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Eur J Nucl Med Mol Imaging. 2006 Jul;33(7):792-800. Epub 2006 Mar 21.

Serial O-(2-[(18)F]fluoroethyl)-L: -tyrosine PET for monitoring the effects of intracavitary radioimmunotherapy in patients with malignant glioma.

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Department of Nuclear Medicine, Klinikum Grosshadern, University of Munich, Marchioninistrasse 15, 81377 Munich, Germany.



Intracavitary radioimmunotherapy (RIT) offers an effective adjuvant therapeutic approach in patients with malignant gliomas. Since differentiation between recurrence and reactive changes following RIT has a critical impact on patient management, the aim of this study was to analyse the value of serial O-(2-[(18)F]fluoroethyl)-L: -tyrosine (FET) PET scans in monitoring the effects of this locoregional treatment.


Following conventional therapy, 24 glioma patients (5 WHO III, 19 WHO IV) underwent one to five RIT cycles with either (131)I-labelled (n=19) or (188)Re-labelled (n=5) anti-tenascin antibodies. Patients were monitored with serial FET PET scans (2-12 scans). For semiquantitative evaluation, maximal tumoural uptake (TU(max)) was evaluated and the ratio to background (BG) was calculated. Results of PET were correlated with histopathological findings (n=9) and long-term clinical follow-up for up to 87 months.


In seven tumour-free patients, PET revealed slightly increasing but homogeneous FET uptake surrounding the resection cavity with a peak up to 18 months following RIT (TU(max)/BG 2.07+/-0.25) but stable or decreasing values during further follow-up (last follow-up: TU(max)/BG 1.63+/-0.22). Seventeen patients developed regrowth of residual tumour/tumour recurrence showing additional nodular FET uptake (TU(max)/BG 2.79+/-0.53). A threshold value of 2.4 (TU(max)/BG) allowed best differentiation between recurrence and reactive changes (sensitivity 82%, specificity 100%).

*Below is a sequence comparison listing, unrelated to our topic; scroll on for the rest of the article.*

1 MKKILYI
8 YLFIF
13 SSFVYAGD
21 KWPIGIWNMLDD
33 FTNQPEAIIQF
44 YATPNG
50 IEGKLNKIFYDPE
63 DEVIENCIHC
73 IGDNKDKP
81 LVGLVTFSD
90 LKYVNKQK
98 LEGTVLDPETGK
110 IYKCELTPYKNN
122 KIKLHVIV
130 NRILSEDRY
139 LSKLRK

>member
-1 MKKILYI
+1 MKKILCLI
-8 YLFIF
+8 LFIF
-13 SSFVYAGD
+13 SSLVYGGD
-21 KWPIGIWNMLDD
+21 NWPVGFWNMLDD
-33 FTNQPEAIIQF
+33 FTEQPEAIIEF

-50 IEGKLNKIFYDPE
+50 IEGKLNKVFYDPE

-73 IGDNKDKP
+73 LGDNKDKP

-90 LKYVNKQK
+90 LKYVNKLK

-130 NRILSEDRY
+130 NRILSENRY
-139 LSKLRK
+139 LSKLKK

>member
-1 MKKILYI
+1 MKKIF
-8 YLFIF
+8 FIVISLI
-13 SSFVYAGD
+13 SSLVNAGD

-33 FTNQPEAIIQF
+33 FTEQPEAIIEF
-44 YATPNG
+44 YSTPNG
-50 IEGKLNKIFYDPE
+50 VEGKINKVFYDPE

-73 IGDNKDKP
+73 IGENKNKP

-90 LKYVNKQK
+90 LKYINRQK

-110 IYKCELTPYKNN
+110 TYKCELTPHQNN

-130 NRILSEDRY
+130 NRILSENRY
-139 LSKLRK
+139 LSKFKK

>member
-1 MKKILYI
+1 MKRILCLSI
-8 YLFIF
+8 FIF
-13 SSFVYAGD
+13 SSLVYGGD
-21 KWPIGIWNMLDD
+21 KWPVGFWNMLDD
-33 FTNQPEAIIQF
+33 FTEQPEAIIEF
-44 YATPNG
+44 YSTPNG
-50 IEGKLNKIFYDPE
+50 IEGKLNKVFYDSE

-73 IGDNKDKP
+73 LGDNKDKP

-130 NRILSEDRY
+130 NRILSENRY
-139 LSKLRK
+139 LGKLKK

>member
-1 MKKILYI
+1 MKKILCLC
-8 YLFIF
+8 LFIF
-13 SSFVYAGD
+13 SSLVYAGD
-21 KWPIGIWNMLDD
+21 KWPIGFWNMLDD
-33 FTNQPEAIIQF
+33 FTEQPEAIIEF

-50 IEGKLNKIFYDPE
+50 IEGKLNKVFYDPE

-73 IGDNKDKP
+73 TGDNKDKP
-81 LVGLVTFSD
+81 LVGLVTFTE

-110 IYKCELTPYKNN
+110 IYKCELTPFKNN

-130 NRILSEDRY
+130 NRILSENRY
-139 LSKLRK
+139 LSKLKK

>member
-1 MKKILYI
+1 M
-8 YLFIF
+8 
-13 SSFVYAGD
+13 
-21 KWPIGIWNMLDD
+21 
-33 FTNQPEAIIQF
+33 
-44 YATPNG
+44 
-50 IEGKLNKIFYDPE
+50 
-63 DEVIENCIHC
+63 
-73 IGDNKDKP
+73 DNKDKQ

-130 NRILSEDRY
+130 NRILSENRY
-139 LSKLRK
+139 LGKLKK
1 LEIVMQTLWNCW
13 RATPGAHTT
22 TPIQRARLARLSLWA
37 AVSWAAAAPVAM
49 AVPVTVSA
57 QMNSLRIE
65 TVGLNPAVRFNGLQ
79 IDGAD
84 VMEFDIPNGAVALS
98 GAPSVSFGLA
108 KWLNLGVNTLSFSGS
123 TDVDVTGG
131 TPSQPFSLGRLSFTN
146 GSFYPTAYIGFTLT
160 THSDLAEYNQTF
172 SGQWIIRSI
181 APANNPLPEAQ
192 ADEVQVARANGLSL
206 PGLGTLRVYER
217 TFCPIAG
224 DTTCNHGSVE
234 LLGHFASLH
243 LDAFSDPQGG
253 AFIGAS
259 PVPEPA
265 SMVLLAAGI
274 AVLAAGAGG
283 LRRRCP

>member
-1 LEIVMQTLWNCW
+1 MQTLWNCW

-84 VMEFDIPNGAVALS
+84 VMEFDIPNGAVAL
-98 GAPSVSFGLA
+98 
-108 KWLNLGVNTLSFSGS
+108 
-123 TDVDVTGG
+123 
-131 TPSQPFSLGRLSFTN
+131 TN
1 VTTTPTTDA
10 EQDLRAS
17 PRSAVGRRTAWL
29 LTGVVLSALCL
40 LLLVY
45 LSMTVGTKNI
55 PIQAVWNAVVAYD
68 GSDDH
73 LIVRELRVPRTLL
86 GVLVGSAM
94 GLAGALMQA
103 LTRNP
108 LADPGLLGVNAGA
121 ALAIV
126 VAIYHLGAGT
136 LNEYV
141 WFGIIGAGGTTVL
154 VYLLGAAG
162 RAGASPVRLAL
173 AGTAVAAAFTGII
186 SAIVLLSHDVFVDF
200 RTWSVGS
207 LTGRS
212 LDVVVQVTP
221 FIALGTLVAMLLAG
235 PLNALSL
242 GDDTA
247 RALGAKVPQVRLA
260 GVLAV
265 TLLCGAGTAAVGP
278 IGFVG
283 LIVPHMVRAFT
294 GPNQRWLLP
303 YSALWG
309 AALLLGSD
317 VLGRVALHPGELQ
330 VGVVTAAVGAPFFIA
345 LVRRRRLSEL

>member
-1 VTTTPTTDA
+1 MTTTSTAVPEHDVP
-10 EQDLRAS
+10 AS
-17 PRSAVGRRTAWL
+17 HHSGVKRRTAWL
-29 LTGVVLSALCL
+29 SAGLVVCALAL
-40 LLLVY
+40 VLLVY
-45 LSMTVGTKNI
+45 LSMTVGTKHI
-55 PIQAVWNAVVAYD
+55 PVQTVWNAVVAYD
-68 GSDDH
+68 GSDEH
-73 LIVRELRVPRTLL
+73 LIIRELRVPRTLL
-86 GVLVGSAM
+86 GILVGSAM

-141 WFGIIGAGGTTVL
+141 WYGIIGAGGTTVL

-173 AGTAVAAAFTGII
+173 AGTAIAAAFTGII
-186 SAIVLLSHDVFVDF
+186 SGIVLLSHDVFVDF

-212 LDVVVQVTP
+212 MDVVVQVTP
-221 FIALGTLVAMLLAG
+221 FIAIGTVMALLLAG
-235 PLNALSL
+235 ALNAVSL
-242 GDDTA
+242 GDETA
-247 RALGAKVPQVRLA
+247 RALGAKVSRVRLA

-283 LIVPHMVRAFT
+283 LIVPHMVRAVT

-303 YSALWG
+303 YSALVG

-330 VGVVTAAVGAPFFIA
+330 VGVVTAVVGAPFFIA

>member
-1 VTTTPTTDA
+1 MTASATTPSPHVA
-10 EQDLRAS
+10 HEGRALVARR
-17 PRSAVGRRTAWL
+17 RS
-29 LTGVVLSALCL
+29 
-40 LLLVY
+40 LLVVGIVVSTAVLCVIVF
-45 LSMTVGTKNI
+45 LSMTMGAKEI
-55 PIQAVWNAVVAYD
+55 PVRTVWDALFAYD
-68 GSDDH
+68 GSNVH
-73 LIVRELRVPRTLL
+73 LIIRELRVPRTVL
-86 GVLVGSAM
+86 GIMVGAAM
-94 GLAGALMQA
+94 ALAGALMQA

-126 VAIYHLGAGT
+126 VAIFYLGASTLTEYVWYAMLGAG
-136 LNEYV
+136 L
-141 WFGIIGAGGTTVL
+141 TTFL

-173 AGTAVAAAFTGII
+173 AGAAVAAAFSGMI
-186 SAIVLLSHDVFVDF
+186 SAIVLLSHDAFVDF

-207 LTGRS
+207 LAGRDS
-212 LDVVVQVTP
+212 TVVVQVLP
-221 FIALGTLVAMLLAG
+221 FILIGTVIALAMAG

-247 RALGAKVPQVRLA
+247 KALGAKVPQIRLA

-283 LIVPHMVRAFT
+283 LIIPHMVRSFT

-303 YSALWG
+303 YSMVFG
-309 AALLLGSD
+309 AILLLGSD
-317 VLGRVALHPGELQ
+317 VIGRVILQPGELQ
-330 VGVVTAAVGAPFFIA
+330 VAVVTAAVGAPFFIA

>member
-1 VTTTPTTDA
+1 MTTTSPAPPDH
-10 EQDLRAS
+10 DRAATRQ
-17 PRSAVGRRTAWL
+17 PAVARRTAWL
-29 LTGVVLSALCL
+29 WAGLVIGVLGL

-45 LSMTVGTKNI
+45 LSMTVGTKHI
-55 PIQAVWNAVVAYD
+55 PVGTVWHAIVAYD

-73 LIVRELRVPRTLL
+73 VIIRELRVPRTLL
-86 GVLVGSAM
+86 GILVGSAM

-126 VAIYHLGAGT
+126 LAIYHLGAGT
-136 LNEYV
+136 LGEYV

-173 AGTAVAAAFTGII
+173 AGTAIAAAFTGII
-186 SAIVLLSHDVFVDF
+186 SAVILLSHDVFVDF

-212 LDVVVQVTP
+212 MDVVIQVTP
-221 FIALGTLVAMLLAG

FET PET is a sensitive tool for monitoring the effects of locoregional RIT. Homogeneous, slightly increasing FET uptake around the tumour cavity with a peak up to 18 months after RIT, followed by stable or decreasing uptake, points to benign, therapy-related changes. In contrast, nodular uptake is a reliable indicator of recurrence.

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